In hindsight, it is clear to the FSA that, in the run up to the crisis, boards did not sufficiently understand the risks they were running and received little NED challenge. NEDs should, stresses the FSA, already be using their experience and expertise to identify, highlight, and challenge any development that could pose a risk to strategy, profitability, or reputation. This role should be extended, opines the FSA, to identifying, highlighting and challenging any developments that could pose risks to the firm's customers.17 While NEDs are said to have adapted reasonably well to this new era of heightened accountability, the FSA considers that boards are still not fulfilling their potential. The FSA is currently consulting on further guidance to help these directors understand the FSA's expectations of them in this post-crisis landscape.18 It is clear that more constructive challenge is needed, in order to provide a robust and insightful challenge to executive management on all aspects of the business, including culture. The FSA expects, at a minimum, NEDs to consider the following areas and seek to ensure that:
  • Business proposals are aligned with the firm's conduct risk strategy and are within its stated conduct risk appetite. NEDs should, for example, encourage the board to discuss customer expectations and how the firm can deliver against them.
  • The firm's culture is such that it delivers good behaviours and outcomes, both prudentially and for customers. To this end, a NED should encourage the board to establish and maintain a culture that supports an appropriate degree of customer protection.
  • They have the right information to enable them to make robust business decisions. In particular, NEDs should ensure that the information provided is sufficient to support decision-making.
  • Risks to customers have been identified. NEDs should, for example, be comfortable with the level of priority assigned to retail conduct risk.
  • Appropriate actions are in place to mitigate and monitor such risks.
  • The board supports the identification and escalation of issues when they go wrong and ensures appropriate resolution. To this end, a NED should encourage the board to cultivate an open and collaborative working environment.
  • The business learns from identified lessons and draws out the wider implications. The board should, for example, be challenged to identify the root causes of issues to help prevent them from reoccurring.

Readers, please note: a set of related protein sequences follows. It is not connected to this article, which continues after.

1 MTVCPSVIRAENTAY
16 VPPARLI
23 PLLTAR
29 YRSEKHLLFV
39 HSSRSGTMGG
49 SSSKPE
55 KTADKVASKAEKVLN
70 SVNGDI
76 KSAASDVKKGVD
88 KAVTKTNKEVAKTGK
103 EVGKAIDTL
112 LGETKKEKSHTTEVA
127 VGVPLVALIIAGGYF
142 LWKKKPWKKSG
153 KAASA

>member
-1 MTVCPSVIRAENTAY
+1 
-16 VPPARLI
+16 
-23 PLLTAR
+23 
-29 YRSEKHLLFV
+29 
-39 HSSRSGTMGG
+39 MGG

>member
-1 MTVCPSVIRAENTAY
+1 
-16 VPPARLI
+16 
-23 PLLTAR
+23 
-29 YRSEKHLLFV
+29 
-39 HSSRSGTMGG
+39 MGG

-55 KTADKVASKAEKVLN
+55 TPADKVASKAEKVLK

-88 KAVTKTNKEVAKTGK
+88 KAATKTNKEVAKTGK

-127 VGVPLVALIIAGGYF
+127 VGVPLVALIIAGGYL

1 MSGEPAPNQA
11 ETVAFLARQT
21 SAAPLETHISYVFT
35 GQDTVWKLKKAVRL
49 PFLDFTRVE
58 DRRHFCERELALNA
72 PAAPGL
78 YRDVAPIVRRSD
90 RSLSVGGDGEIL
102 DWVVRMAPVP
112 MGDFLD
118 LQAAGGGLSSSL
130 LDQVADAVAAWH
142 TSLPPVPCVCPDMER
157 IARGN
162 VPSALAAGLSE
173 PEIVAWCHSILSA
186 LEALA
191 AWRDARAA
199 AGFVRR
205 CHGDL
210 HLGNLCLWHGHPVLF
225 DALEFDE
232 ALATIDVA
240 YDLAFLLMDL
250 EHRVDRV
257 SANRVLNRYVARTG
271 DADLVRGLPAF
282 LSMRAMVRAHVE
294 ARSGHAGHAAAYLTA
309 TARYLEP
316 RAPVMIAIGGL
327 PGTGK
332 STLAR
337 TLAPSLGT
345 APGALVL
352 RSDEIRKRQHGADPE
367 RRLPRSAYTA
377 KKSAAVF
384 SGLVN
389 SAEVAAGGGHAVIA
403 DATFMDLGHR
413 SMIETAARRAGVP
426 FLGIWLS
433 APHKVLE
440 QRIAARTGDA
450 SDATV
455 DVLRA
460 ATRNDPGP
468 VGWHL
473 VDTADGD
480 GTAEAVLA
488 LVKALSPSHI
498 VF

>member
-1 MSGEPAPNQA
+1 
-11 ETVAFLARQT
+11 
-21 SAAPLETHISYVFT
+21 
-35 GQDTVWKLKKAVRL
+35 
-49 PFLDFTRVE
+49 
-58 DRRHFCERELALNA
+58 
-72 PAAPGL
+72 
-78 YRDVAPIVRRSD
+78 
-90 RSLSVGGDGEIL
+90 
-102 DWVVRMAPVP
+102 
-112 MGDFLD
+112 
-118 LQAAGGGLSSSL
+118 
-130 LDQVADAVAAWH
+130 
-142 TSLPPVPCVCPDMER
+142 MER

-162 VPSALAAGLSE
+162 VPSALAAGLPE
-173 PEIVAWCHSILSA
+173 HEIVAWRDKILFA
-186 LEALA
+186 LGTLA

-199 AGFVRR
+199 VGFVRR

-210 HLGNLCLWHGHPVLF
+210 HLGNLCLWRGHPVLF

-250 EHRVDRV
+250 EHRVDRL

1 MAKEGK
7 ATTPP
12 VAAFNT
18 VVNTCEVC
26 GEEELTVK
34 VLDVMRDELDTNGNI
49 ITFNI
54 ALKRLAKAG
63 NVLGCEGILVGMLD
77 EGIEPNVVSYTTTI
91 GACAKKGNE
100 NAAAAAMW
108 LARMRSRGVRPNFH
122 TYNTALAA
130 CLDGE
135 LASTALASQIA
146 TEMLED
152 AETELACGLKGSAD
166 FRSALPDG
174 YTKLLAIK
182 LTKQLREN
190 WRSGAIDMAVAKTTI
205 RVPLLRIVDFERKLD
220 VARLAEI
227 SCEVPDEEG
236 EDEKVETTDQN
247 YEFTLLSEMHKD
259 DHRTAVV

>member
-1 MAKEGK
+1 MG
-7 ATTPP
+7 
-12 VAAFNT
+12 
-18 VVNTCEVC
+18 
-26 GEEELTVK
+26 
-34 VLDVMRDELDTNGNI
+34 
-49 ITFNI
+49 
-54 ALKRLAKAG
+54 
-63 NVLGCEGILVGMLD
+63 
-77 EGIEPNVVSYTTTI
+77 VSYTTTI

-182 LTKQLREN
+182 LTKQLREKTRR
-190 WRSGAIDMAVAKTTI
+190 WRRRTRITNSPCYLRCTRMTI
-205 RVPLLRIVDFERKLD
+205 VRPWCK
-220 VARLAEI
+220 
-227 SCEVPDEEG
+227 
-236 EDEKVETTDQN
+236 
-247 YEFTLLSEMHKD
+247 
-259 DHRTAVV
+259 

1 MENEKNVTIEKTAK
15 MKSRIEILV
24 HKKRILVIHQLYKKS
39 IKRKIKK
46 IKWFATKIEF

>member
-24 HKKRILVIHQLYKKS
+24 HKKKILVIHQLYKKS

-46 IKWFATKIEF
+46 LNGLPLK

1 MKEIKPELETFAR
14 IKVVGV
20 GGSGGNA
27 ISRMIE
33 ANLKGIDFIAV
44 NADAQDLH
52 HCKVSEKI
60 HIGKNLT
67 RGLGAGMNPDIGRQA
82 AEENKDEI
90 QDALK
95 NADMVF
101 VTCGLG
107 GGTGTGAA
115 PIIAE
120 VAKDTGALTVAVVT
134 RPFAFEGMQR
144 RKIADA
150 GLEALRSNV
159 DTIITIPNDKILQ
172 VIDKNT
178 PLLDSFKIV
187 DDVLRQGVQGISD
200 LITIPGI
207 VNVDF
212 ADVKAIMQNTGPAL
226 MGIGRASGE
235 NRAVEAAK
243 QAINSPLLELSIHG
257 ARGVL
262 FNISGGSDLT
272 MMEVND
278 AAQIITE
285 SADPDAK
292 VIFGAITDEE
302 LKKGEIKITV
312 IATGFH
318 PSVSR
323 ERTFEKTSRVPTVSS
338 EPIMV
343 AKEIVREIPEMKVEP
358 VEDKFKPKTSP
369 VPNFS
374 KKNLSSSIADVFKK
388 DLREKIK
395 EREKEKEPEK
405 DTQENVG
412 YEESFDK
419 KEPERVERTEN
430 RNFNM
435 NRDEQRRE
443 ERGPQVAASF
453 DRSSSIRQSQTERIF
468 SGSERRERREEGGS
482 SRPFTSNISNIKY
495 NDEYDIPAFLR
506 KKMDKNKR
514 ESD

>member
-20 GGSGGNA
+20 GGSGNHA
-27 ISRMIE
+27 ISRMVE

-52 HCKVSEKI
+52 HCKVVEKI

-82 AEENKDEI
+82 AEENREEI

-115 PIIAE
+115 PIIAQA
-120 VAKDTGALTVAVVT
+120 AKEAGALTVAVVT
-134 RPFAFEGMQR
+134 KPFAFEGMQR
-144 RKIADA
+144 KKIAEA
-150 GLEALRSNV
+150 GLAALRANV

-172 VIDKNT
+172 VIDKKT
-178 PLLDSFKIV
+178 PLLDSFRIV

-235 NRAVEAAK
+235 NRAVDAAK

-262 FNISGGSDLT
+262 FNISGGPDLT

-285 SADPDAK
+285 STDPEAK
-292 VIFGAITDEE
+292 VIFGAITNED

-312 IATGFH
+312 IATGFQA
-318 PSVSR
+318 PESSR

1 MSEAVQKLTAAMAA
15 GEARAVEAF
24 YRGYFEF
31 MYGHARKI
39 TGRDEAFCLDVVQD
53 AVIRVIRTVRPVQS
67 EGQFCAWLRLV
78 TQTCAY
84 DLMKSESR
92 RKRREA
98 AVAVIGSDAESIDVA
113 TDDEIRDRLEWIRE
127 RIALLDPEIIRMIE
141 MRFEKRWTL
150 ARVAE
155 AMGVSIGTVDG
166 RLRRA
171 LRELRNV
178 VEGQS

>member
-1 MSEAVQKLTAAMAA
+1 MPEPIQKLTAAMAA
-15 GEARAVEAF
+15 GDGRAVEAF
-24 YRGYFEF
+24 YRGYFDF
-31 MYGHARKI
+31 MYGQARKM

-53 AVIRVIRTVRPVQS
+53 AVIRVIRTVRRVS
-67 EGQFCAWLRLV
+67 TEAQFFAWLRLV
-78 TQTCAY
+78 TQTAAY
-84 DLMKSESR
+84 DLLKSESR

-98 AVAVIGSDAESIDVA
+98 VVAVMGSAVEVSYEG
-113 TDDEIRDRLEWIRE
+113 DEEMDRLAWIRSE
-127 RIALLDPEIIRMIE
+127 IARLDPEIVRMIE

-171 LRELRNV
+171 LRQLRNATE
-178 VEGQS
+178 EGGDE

• In his Mansion House speech in 2010, Hector Sants, FSA chief executive, stressed that "a box-ticking approach to regulating culture will not work. The regulator must focus on the actions a firm takes and whether the board has a compelling story to tell about how it ensures it has the right culture that rings true and is consistent with what the firm does."19 In future years, the FSA, and, shortly, the new conduct of business regulator, the Financial Conduct Authority, will be paying much closer attention to the culture of firms. This, specifically, will focus on how NEDs challenge management and seek to embed a good culture throughout the firm. The role that NEDs are expected to play will therefore intensify and expand, as they are now required to play more of a frontline role. -------------------------------------------------------------------------------- 1 See Myles L. Mace, Directors: Myth and Reality (Harvard Business School Classics, 1986). 2 Non Executive Directors Conference; Delivering Fair Treatment for Consumers of Financial Services – FSA Guidance Consultation, Dec. 2011. 3 LR 9.8.6(5). 4 The test for independence is set out in Provision B.1.1 Governance Code. 5 Supporting Principle B.1 Governance Code. 6 Sections 168 and 169 CA 2006. 7 Code Provision B.2.3 Governance Code. 8 Code Provision A.4 Governance Code. 9 Principle A.4 Governance Code. 10 Supporting Principle A.4 Governance Code. 11 Code Provision A.4.3 Governance Code. 12 Supporting Principle A.4 Governance Code. 13 These are set out in the FSA's Supervision manual (SUP) at SUP 10.4. 14 These are set out in the FSA's Statements of Principle and Code of Practice for Approved Persons sourcebook (APER) at APER 2.1. 15 FIT 1.3.1. 16 FSA sets out its expectations of non-executive directors in managing risks to retail customers – FSA Press Release FSA/PN/106/2011 of 7 Dec. 2011. 17 Id. 18 Supra note 2. 19 Can culture be regulated? – Speech by Hector Sants, Chief Executive, FSA, Mansion House Conference on Values and Trust, 4 Oct. 2010. DisclaimerThis document and any discussions set forth herein are for informational purposes only, and should not be construed as legal advice, which has to be addressed to particular facts and circumstances involved in any given situation. Review or use of the document and any discussions does not create an attorney-client relationship with the author or publisher. To the extent that this document may contain suggested provisions, they will require modification to suit a particular transaction, jurisdiction or situation. Please consult with an attorney with the appropriate level of experience if you have any questions. Any tax information contained in the document or discussions is not intended to be used, and cannot be used, for purposes of avoiding penalties imposed under the United States Internal Revenue Code. Any opinions expressed are those of the author. The Bureau of National Affairs, Inc. and its affiliated entities do not take responsibility for the content in this document or discussions and do not make any representation or warranty as to their completeness or accuracy.©2014 The Bureau of National Affairs, Inc. All rights reserved. Bloomberg Law Reports ® is a registered trademark and service mark of The Bureau of National Affairs, Inc.